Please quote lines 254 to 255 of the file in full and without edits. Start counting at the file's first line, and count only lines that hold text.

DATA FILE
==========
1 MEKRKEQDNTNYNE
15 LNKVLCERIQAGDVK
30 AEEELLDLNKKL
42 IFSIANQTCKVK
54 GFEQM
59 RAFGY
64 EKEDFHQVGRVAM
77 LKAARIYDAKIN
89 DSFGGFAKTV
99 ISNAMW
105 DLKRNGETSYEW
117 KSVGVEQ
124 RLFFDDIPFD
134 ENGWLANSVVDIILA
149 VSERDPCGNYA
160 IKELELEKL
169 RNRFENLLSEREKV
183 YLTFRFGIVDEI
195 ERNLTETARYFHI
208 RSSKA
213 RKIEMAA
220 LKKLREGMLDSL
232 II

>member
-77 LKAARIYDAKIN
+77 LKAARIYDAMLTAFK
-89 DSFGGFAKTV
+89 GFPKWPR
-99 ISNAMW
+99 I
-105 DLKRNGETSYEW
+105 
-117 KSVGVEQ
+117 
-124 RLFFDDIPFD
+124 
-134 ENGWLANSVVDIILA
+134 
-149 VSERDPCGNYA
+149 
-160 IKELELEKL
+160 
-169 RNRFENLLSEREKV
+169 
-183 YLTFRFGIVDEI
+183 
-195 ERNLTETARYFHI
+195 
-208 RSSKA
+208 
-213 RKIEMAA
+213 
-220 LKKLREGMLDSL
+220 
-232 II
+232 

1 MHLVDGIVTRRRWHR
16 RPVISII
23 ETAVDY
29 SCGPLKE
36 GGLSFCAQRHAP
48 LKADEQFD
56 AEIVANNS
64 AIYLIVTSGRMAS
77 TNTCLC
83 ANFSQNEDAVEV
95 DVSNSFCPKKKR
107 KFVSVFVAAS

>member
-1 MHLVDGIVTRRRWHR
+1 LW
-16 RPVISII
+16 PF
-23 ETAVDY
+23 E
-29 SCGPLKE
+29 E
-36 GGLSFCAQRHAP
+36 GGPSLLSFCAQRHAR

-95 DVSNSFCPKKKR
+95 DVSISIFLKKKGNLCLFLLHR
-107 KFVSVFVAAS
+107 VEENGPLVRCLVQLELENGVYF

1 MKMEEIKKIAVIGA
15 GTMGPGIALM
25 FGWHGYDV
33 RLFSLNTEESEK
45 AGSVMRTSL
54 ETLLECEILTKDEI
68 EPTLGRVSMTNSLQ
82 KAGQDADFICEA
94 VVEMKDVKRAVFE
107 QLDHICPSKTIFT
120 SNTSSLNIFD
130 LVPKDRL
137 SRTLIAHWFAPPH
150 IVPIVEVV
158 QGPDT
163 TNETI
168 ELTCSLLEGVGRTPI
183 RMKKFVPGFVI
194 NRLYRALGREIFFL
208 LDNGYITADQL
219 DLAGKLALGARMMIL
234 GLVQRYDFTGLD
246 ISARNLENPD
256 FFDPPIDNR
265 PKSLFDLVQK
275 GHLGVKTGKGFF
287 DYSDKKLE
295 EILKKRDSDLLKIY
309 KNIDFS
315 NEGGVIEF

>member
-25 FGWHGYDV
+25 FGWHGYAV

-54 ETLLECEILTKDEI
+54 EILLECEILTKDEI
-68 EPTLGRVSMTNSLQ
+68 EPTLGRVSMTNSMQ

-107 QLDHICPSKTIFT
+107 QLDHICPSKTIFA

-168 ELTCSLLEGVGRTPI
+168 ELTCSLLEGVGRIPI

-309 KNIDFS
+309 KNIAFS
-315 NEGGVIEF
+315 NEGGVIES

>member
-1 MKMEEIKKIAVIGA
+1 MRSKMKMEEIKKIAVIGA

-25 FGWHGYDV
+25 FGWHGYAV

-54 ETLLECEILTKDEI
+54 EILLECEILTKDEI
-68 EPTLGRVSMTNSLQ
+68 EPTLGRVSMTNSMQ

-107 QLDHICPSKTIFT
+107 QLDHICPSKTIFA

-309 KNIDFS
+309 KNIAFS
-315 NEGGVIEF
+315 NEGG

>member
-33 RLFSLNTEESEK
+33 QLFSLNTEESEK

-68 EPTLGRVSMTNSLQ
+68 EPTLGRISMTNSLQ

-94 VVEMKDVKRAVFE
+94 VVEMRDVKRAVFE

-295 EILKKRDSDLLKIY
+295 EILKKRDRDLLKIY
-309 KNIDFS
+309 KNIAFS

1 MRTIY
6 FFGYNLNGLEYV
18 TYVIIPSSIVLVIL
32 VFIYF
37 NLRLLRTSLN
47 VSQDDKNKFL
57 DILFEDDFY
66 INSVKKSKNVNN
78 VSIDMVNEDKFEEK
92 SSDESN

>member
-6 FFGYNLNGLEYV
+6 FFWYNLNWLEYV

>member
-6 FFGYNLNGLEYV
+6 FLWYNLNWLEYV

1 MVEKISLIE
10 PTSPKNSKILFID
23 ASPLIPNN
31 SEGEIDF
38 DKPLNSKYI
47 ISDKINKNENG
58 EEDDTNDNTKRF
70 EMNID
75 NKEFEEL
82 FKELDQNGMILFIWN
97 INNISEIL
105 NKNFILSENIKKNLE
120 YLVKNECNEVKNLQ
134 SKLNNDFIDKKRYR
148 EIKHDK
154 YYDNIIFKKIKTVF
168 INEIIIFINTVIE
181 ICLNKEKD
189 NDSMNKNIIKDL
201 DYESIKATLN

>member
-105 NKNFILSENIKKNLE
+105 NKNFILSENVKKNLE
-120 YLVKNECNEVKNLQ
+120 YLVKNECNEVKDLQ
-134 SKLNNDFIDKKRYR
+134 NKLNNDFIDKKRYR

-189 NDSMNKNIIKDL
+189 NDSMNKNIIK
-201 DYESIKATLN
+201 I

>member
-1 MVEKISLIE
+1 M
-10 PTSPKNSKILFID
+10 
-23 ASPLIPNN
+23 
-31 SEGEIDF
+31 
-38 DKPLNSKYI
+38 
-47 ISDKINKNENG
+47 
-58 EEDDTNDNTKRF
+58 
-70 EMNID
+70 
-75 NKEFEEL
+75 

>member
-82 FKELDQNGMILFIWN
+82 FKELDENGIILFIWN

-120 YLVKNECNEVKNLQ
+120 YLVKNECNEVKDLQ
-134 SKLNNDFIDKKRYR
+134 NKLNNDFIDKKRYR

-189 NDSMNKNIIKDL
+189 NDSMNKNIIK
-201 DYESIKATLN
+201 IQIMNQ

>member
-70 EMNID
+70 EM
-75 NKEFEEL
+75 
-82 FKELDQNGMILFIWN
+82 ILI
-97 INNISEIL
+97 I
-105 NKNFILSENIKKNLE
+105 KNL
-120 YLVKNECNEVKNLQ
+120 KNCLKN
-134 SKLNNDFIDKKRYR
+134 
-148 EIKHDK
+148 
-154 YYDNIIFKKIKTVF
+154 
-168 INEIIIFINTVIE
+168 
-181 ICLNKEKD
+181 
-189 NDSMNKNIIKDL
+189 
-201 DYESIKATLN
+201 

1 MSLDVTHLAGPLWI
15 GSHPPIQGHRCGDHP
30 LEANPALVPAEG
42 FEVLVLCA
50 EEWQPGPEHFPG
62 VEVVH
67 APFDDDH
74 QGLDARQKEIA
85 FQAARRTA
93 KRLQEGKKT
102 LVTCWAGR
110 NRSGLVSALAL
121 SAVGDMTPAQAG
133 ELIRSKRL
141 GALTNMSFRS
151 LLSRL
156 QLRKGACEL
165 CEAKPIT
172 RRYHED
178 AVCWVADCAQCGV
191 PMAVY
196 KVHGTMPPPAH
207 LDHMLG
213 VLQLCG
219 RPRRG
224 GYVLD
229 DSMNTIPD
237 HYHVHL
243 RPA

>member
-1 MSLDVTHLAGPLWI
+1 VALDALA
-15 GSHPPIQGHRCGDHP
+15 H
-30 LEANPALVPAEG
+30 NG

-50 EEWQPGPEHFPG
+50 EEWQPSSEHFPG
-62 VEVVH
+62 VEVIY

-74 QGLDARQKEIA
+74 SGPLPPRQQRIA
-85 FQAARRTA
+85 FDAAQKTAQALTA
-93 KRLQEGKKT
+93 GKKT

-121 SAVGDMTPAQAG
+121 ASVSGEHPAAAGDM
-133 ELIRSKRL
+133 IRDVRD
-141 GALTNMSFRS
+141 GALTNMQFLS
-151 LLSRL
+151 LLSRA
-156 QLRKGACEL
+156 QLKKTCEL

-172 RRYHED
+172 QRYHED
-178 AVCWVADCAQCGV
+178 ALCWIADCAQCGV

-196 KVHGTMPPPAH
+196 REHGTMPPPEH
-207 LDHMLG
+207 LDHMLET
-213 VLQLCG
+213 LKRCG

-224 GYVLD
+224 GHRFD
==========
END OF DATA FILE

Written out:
+181 
-189 NDSMNKNIIKDL